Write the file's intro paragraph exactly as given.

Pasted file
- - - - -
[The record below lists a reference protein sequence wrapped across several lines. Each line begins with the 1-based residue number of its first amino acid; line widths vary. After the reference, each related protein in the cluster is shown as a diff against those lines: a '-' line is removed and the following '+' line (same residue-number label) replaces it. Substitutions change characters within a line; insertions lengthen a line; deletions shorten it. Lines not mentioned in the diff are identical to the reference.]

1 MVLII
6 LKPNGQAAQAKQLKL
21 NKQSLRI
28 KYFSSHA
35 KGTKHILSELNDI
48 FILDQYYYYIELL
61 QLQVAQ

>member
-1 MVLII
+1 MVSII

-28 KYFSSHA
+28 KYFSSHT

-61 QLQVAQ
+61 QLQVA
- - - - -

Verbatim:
[The record below lists a reference protein sequence wrapped across several lines. Each line begins with the 1-based residue number of its first amino acid; line widths vary. After the reference, each related protein in the cluster is shown as a diff against those lines: a '-' line is removed and the following '+' line (same residue-number label) replaces it. Substitutions change characters within a line; insertions lengthen a line; deletions shorten it. Lines not mentioned in the diff are identical to the reference.]